Female Income, Women's Status, and Spousal Violence: Effects of the Mexican Progresa Program
Gustavo J. Bobonis, University of Toronto
Roberto Castro, Universidad Nacional Autónoma de México
Melissa Gonzalez-Brenes, University of Massachusetts at Amherst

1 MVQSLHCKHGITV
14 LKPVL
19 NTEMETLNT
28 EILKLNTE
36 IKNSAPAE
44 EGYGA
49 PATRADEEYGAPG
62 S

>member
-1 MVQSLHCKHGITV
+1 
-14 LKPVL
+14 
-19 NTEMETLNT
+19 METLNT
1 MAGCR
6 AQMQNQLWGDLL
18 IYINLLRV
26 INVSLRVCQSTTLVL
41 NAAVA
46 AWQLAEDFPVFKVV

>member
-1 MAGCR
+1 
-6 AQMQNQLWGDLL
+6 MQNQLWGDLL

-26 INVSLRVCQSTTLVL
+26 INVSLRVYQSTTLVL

Although a growing literature examines the relationship between women’s economic status and spousal violence, compelling empirical evidence remains scarce. This paper uses a regression discontinuity approach to identify and estimate the effect of the Progresa program – a conditional cash transfer scheme partly intended to improve women’s status within the household – on spousal violence. In contrast to existing studies, the research design allows us to identify the causal effect of women’s socio-economic status on spousal violence. In addition, we use multiple measures of spousal violence—physical, sexual, emotional, economic—and examine both prevalence and intensity. The evidence suggests that women in beneficiary households are as likely to be victims of spousal violence. However, the distinction between the different types of abuse is meaningful; although women in beneficiary households are as likely to be victims of physical, sexual, and economic violence, they are more likely to be victims of emotional violence.